Carson's commentary is held by many as the best. Well, it has a healthy balance of history and theology. Carson will go to great lengths on disputed passages, arguing out his case with such a humble and clear approach that one feels he's in capable hands. Some of his theological insights are seminal e.g. on "worship in spirit and in truth". But all in all, his commentary does not so easily work it's way into the sermon, though it will give you a firm grasp of the text. You can almost always begin with him, get it!

Michaels has poured over John for decades and the fruit of that is seen in the replacement volume on John in the NICNT. He has been faulted for not interacting with other recent commentators on John and not being current on linguistic developments (e.g. 1:1-3 cf. Wallace's grammar). But for a literary-theological reading of John, he's hard to beat. He has worked hard to show the coherence of John's gospel, often hearing echoes of other parts of the gospel in other parts and thereby using John to interpret himself. For this reason, his commentary will help a preacher preach a masterful series of sermons on John's gospel that hits John's heart beat. Get it and pour over it!

O'Day in the NIB is brief but very theologically alert. You will find in this hidden gem, theological and practical insights that will work there way into the sermon. Clearly she did her homework. For heart and mind!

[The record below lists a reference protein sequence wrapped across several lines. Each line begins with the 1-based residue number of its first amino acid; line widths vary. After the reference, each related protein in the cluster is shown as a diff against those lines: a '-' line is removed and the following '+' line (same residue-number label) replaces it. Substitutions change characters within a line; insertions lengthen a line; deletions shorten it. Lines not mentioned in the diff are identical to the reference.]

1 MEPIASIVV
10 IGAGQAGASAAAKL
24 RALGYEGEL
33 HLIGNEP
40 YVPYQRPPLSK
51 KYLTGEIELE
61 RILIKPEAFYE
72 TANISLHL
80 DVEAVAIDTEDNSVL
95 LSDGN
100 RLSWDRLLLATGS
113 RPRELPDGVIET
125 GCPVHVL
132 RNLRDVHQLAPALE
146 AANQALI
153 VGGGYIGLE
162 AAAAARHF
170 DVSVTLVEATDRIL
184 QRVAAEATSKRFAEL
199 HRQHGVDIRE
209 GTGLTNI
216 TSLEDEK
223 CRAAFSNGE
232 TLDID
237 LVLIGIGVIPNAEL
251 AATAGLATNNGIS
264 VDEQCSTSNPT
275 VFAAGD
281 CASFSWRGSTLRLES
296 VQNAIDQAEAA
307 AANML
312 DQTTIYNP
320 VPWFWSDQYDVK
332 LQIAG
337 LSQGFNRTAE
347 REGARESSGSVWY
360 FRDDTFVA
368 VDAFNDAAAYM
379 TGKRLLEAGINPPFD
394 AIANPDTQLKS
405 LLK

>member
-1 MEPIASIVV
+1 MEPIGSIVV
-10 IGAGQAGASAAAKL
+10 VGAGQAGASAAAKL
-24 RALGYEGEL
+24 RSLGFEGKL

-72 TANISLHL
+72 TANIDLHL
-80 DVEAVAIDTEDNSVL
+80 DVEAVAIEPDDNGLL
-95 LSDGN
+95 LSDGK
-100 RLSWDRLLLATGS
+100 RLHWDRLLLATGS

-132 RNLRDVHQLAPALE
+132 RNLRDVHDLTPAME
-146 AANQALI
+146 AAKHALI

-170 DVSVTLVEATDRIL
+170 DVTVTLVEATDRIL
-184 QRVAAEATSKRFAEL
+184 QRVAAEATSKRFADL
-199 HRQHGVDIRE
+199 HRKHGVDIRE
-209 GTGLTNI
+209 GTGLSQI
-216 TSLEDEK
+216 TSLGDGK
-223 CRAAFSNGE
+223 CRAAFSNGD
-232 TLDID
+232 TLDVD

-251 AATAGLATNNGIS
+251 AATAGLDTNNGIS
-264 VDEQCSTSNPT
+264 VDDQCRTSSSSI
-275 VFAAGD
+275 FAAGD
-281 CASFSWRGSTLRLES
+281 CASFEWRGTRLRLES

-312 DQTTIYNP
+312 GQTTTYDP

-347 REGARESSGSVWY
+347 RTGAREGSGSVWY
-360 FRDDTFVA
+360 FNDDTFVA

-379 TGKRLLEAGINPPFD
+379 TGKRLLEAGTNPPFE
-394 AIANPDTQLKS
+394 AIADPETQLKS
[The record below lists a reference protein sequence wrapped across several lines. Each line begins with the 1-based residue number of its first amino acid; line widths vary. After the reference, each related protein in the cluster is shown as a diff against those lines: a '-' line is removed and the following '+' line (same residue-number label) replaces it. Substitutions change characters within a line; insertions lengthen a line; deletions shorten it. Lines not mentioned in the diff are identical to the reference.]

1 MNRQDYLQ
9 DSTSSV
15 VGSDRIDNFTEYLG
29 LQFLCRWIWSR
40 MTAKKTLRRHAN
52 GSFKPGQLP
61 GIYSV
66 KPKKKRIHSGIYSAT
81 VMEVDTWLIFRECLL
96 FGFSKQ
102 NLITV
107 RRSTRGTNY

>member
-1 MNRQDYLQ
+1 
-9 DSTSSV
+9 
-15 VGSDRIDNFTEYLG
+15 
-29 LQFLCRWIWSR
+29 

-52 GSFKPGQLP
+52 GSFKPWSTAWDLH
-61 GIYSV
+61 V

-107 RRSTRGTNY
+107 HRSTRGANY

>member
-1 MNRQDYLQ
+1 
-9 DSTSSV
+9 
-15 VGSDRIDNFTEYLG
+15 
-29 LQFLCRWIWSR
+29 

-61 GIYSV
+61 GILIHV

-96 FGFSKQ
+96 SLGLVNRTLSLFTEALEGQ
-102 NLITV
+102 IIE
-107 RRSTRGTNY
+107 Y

Keener's commentary is massive (over 1600 pages). And it displays his usual strengths, a mastery of secondary sources and the background. It has a very lengthy and useful introduction (about 300 pages) which deals with almost all theological and introductory questions. It is very useful for academic research and background information but not of immediate use to the preacher. Go deeper with it!
Brown's commentary is old but still extremely insightful. He was truly a master of Johannine scholarship. Do not let the "Catholic" label prevent you from mining the textual interpretive insights in it. His theological insights can be questioned some times but whose can not? His translation is always fresh. Get it and chew it.